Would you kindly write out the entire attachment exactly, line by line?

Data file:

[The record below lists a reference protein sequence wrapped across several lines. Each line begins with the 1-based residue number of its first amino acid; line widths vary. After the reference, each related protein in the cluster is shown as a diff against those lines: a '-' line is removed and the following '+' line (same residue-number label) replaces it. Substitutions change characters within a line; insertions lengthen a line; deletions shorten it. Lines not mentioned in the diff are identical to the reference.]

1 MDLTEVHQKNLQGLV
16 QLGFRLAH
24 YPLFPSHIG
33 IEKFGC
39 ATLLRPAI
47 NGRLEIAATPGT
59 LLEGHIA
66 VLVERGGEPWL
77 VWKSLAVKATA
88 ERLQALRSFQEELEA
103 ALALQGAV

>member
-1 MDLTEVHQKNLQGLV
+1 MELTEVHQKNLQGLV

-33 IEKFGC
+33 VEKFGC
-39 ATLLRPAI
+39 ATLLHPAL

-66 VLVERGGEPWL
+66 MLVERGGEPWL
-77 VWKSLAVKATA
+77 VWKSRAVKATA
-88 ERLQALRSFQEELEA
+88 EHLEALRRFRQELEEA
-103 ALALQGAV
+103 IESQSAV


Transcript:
[The record below lists a reference protein sequence wrapped across several lines. Each line begins with the 1-based residue number of its first amino acid; line widths vary. After the reference, each related protein in the cluster is shown as a diff against those lines: a '-' line is removed and the following '+' line (same residue-number label) replaces it. Substitutions change characters within a line; insertions lengthen a line; deletions shorten it. Lines not mentioned in the diff are identical to the reference.]

1 MDLTEVHQKNLQGLV
16 QLGFRLAH
24 YPLFPSHIG
33 IEKFGC
39 ATLLRPAI
47 NGRLEIAATPGT
59 LLEGHIA
66 VLVERGGEPWL
77 VWKSLAVKATA
88 ERLQALRSFQEELEA
103 ALALQGAV

>member
-1 MDLTEVHQKNLQGLV
+1 MELTEVHQKNLQGLV

-33 IEKFGC
+33 VEKFGC
-39 ATLLRPAI
+39 ATLLHPAL

-66 VLVERGGEPWL
+66 MLVERGGEPWL
-77 VWKSLAVKATA
+77 VWKSRAVKATA
-88 ERLQALRSFQEELEA
+88 EHLEALRRFRQELEEA
-103 ALALQGAV
+103 IESQSAV